3 of 3 people found the following review helpful
The Perfect Partnership,
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This review is from: Graham Nash / David Crosby (Audio CD)
Loved this album since 1972. The vinyl copy still had regular playings, but decided to invest in a CD copy at a price that was just to silly to pass by. Shame there are no bonus tracks, as I'm sure there are some additional songs that never saw the light of day, or the 'extended' original takes like those that have subsequently surfaced on Remastered versions of DC's and CSN&Y boxsets, and raised the question just why the hell they were edited in the first place.
Nevertheless, this CD is quality stuff from beginning to end. Crosby's 'dark' and slightly obtuse approach to song structure is perfectly complimented by Nash's more direct approach. Anyone who regarded Nash as 'the lightweight' amongst CSN&Y should think again. True, his contributions to the early CSN(&Y) were the poppier elements of their sound, but also some of their most instantly recognisable and commercially successful numbers. Here Graham has added a bit more bite to his songs, particularly the closing 'Immigration Man'.
The album opens with Nash's 'Southbound Train' which has Nash moving from his english pop mode of Deja Vu's 'Our House' into a truly American mellow country rock sound, similar in sound and feel to much of Neil Young's 'Harvest' album, and with great success.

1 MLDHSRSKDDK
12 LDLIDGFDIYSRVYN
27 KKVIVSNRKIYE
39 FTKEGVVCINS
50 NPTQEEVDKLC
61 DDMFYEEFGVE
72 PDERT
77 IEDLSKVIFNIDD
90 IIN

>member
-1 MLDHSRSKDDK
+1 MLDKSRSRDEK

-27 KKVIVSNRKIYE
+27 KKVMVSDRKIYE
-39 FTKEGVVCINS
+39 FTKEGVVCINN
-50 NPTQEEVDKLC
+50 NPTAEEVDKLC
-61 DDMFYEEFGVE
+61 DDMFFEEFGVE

Crosby follows up with the excellent 'Whole Cloth', and their trend of (by and large) alternating tracks, which is followed on their next 2 albums is set. If it works so well, why change it.
Anybody who admires Crosby's work in either The Byrds, CSN(&Y) or his brilliant 'if I could only remember my name' solo debut will not be disappointed in any of his work here. In fact songs such as 'Where will I be?" and "Page 43" could be among his very best. The same goes for fan's of Nash's 'Song's for Beginners', and this joint effort is, unsuprisingly, the natural companion album to both their solo albums and Deja Vu. Given the excellence of those albums that amounts to a hearty recommendation for Crosby and Nash's first, and in my opinion, best joint album.